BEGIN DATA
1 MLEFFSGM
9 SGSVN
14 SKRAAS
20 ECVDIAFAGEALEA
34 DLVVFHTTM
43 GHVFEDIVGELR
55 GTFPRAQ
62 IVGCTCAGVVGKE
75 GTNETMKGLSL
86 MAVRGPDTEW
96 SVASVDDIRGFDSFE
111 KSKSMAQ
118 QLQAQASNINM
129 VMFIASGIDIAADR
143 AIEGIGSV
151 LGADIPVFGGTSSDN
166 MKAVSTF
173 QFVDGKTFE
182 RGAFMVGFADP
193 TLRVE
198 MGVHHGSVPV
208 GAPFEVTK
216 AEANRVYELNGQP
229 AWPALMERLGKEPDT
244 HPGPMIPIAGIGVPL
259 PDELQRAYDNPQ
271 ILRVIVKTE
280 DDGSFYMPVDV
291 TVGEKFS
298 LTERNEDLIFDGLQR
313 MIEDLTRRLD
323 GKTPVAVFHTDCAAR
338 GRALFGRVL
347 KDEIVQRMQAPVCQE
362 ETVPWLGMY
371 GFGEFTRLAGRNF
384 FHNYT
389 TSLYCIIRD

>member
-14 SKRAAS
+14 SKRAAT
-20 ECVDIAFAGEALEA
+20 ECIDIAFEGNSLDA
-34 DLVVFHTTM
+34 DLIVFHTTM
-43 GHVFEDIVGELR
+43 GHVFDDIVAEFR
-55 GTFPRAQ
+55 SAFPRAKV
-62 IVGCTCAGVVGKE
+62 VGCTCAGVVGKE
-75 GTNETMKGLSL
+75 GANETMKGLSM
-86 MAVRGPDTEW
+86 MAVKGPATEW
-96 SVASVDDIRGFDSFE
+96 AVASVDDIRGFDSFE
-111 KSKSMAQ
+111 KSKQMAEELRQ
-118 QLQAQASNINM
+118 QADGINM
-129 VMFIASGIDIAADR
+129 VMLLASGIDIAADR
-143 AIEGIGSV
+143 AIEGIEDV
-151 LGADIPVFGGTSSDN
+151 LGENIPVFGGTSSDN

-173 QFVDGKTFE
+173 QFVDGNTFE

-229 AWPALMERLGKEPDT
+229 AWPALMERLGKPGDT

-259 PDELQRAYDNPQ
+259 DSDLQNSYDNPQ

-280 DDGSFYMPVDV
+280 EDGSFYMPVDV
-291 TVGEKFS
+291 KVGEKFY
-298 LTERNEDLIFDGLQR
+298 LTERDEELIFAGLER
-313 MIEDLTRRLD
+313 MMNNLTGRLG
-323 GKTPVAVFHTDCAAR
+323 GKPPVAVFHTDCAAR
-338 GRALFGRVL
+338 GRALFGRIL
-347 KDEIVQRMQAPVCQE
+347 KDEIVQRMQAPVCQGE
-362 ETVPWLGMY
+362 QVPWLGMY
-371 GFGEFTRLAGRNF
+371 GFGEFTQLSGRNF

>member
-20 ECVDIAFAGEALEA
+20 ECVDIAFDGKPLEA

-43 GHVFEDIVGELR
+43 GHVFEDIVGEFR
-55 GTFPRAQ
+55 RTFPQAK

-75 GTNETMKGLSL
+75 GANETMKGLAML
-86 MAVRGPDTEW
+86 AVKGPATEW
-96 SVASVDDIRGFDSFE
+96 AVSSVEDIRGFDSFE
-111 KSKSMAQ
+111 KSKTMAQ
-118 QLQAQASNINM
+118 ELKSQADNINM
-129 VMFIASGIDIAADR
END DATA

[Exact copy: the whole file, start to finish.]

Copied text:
1 MLEFFSGM
9 SGSVN
14 SKRAAS
20 ECVDIAFAGEALEA
34 DLVVFHTTM
43 GHVFEDIVGELR
55 GTFPRAQ
62 IVGCTCAGVVGKE
75 GTNETMKGLSL
86 MAVRGPDTEW
96 SVASVDDIRGFDSFE
111 KSKSMAQ
118 QLQAQASNINM
129 VMFIASGIDIAADR
143 AIEGIGSV
151 LGADIPVFGGTSSDN
166 MKAVSTF
173 QFVDGKTFE
182 RGAFMVGFADP
193 TLRVE
198 MGVHHGSVPV
208 GAPFEVTK
216 AEANRVYELNGQP
229 AWPALMERLGKEPDT
244 HPGPMIPIAGIGVPL
259 PDELQRAYDNPQ
271 ILRVIVKTE
280 DDGSFYMPVDV
291 TVGEKFS
298 LTERNEDLIFDGLQR
313 MIEDLTRRLD
323 GKTPVAVFHTDCAAR
338 GRALFGRVL
347 KDEIVQRMQAPVCQE
362 ETVPWLGMY
371 GFGEFTRLAGRNF
384 FHNYT
389 TSLYCIIRD

>member
-14 SKRAAS
+14 SKRAAT
-20 ECVDIAFAGEALEA
+20 ECIDIAFEGNSLDA
-34 DLVVFHTTM
+34 DLIVFHTTM
-43 GHVFEDIVGELR
+43 GHVFDDIVAEFR
-55 GTFPRAQ
+55 SAFPRAKV
-62 IVGCTCAGVVGKE
+62 VGCTCAGVVGKE
-75 GTNETMKGLSL
+75 GANETMKGLSM
-86 MAVRGPDTEW
+86 MAVKGPATEW
-96 SVASVDDIRGFDSFE
+96 AVASVDDIRGFDSFE
-111 KSKSMAQ
+111 KSKQMAEELRQ
-118 QLQAQASNINM
+118 QADGINM
-129 VMFIASGIDIAADR
+129 VMLLASGIDIAADR
-143 AIEGIGSV
+143 AIEGIEDV
-151 LGADIPVFGGTSSDN
+151 LGENIPVFGGTSSDN

-173 QFVDGKTFE
+173 QFVDGNTFE

-229 AWPALMERLGKEPDT
+229 AWPALMERLGKPGDT

-259 PDELQRAYDNPQ
+259 DSDLQNSYDNPQ

-280 DDGSFYMPVDV
+280 EDGSFYMPVDV
-291 TVGEKFS
+291 KVGEKFY
-298 LTERNEDLIFDGLQR
+298 LTERDEELIFAGLER
-313 MIEDLTRRLD
+313 MMNNLTGRLG
-323 GKTPVAVFHTDCAAR
+323 GKPPVAVFHTDCAAR
-338 GRALFGRVL
+338 GRALFGRIL
-347 KDEIVQRMQAPVCQE
+347 KDEIVQRMQAPVCQGE
-362 ETVPWLGMY
+362 QVPWLGMY
-371 GFGEFTRLAGRNF
+371 GFGEFTQLSGRNF

>member
-20 ECVDIAFAGEALEA
+20 ECVDIAFDGKPLEA

-43 GHVFEDIVGELR
+43 GHVFEDIVGEFR
-55 GTFPRAQ
+55 RTFPQAK

-75 GTNETMKGLSL
+75 GANETMKGLAML
-86 MAVRGPDTEW
+86 AVKGPATEW
-96 SVASVDDIRGFDSFE
+96 AVSSVEDIRGFDSFE
-111 KSKSMAQ
+111 KSKTMAQ
-118 QLQAQASNINM
+118 ELKSQADNINM
-129 VMFIASGIDIAADR